Wikileaks notwithstanding, PaaS was the word of the week in cloud computing, with Red Hat buying Makara and CloudBees getting funding for its upcoming RUN@cloud offering. But more specifically, Java-PaaS was real the word, as both Makara and CloudBees focus on Java applications. Now, it’s not a matter of who’ll step up and offer a Java-capable PaaS service, but which approaches are sustainable.
One big question surrounding all these offerings will be whether developers want a platform specifically dedicated to Java or one that supports multiple languages. Of the PaaS offerings listed in the chart above, only CloudBees is a Java-only platform. Ostensibly, when it’s available next year, CloudBees will offer an optimized environment like Heroku does for Ruby. In fact, CEO Sacha Labourey told me RUN@cloud will emulate Heroku in certain regards. For Java developers, there has to be some draw to a platform dedicated solely to making their lives easier. Garbage collection, for example, can hinder performance of Java applications, but it’s not the easiest problem to resolve. If CloudBees addresses this while non-Java-exclusive providers decide it’s not worth the effort, RUN@cloud should get a lot of consideration.
Of course, there’s something to be said about PaaS offerings that support multiple languages, even where other languages or specific development tools take precedent. For one, it adds flexibility — there’s no guarantee that developers or companies will stick with Java forever, or exclusively. Further, presently at least, non-Java-only platforms are both publicly available and feature-rich. Windows Azure is optimized for .NET, for example. Force.com/VMforce really is meant for Apex, but there are distinct advantages to working within those respective platforms (e.g., connection to the Salesforce.com database or ties to the Windows Azure Marketplace and SQL Azure).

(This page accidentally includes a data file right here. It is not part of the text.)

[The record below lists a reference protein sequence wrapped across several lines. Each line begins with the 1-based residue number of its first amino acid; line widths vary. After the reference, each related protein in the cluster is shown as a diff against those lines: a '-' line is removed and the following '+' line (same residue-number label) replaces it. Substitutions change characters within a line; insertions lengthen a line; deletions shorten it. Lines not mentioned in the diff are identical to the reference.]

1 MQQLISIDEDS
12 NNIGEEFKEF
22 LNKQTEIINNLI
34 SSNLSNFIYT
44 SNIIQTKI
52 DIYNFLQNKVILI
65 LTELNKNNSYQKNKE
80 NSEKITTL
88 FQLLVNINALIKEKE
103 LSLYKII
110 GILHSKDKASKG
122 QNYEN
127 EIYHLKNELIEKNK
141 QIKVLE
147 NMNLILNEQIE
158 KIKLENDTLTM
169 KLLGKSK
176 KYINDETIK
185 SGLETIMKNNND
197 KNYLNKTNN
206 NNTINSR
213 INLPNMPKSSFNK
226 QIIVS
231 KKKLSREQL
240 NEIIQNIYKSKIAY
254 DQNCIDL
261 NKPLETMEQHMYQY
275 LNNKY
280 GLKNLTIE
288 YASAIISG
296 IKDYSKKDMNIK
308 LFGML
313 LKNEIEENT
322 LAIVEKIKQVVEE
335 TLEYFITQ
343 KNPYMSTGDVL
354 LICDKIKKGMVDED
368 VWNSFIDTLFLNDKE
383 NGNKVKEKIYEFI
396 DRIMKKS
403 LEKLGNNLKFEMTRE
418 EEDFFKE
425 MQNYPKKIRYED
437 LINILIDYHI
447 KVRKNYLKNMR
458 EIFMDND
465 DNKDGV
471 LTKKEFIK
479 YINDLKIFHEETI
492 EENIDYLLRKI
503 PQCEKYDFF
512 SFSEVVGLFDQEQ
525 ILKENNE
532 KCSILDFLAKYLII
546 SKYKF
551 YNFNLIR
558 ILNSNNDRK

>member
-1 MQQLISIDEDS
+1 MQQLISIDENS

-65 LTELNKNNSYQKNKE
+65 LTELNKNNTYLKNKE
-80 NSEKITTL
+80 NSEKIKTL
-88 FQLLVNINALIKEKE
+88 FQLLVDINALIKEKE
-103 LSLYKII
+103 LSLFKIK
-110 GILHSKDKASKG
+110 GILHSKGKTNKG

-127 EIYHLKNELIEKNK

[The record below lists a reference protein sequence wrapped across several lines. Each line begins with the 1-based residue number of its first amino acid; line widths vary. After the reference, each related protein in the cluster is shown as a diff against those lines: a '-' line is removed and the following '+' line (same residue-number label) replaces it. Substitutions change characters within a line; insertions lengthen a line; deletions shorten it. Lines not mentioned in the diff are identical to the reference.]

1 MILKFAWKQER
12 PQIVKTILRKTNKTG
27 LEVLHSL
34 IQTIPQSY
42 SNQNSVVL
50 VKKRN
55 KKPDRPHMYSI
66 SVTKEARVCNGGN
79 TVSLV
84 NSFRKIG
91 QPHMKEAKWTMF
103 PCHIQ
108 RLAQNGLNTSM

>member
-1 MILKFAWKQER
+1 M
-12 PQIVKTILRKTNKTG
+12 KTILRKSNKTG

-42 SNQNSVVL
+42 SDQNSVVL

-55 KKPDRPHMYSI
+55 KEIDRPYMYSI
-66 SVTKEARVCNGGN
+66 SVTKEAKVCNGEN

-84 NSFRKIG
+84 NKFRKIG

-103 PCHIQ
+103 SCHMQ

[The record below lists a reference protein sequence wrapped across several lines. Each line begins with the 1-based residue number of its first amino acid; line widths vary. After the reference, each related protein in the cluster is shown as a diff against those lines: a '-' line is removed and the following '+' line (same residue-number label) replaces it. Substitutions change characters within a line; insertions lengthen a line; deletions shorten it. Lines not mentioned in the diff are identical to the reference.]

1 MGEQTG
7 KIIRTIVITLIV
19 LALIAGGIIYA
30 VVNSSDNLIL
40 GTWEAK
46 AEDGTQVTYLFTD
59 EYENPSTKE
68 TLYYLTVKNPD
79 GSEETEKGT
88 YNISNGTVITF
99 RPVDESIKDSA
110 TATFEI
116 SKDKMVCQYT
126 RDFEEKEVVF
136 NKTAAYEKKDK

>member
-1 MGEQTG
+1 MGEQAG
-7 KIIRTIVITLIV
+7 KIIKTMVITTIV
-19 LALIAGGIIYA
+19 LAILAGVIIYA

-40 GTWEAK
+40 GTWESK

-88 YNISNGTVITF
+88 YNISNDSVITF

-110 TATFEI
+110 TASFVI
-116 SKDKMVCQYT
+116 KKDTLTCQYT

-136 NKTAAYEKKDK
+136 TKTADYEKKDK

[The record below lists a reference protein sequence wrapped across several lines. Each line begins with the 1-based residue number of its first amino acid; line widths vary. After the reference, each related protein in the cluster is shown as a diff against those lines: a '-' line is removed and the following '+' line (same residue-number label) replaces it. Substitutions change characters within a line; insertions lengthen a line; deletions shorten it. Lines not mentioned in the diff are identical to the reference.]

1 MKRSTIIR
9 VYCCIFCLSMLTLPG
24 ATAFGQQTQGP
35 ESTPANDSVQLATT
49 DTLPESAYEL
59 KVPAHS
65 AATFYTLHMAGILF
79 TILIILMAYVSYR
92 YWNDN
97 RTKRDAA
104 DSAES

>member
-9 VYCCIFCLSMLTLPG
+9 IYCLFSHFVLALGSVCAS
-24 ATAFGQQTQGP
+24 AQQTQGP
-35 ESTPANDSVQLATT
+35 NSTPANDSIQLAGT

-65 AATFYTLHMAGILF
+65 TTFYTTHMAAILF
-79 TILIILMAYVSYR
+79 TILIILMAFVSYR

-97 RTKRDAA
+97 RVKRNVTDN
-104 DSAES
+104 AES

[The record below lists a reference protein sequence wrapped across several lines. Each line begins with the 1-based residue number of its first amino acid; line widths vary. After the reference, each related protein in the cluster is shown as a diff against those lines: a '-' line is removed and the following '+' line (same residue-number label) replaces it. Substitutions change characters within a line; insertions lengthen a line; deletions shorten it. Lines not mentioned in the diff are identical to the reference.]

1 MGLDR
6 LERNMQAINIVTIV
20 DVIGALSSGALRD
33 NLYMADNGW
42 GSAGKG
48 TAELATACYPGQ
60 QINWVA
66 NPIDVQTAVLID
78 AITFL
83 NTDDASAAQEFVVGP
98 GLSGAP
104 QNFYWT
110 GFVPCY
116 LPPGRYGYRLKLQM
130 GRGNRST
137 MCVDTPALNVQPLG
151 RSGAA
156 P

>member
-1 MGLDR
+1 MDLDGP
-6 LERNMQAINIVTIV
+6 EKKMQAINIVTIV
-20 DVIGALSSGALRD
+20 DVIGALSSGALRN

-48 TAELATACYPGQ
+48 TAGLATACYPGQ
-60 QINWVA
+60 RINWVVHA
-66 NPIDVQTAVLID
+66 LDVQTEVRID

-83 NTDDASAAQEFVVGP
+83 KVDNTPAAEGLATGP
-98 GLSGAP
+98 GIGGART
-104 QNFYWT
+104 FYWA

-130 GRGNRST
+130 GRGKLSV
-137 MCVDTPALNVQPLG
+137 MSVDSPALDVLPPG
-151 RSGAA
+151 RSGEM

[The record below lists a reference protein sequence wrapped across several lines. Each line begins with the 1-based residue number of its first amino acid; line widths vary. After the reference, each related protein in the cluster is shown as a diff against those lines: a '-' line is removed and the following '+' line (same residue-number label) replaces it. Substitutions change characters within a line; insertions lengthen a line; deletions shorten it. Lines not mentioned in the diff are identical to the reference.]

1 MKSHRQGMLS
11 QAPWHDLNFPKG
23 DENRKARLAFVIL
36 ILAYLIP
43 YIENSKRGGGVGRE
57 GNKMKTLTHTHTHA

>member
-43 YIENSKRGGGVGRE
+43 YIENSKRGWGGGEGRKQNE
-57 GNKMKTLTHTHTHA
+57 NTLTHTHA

Another question is whether supporting only a single framework is the best idea when trying to build a large developer base. VMware is focused on Spring development, which means Java hosting in Google App Engine and VMforce are, too. Makara, on the other hand, is optimized for the JBoss platform, but supports a wide variety of Java applications, including Spring. Targeting only one class of Java developers, regardless how big that class is, raises flexibility issues similar to those of supporting only one language.
Finally, the biggest question — at least for Java applications — might be whether public-only PaaS offerings can stand up to PaaS software running atop the infrastructure of a customer’s choosing. One striking thing about Makara is that it’s available as a service hosted atop Amazon EC2, but also can run atop pretty much any IaaS cloud, or a company’s own servers. Likewise, Morph Labs mCloud On-Demand is merely an EC2-hosted version of the company’s on-premise platform software. Enterprise software vendor Tibco, too, offers its Silver platform both on-premise and hosted atop EC2. Then there are ISVs such as Appistry and GigaSpaces that sell PaaS-like platforms as traditional software, but have cloud partnerships that optimize the experience of running that software on IaaS resources.
With many PaaS clouds residing as software layers atop IaaS clouds, might Java developers (arguably a more-traditional set than Ruby developers) not demand access to that software and the ability to run it where they please? If IT is managing the infrastructure, what does it matter to developers where it’s running?
I think it’s too early to tell how PaaS, Java or otherwise, will shape up, but with all the talk about openness and lock-in and hybrid cloud computing, PaaS providers need to figure out how they’ll address those issues. Their products might be cutting-edge, but limiting the scope of potential customer, especially with cloud adoption still low, could be a bad idea.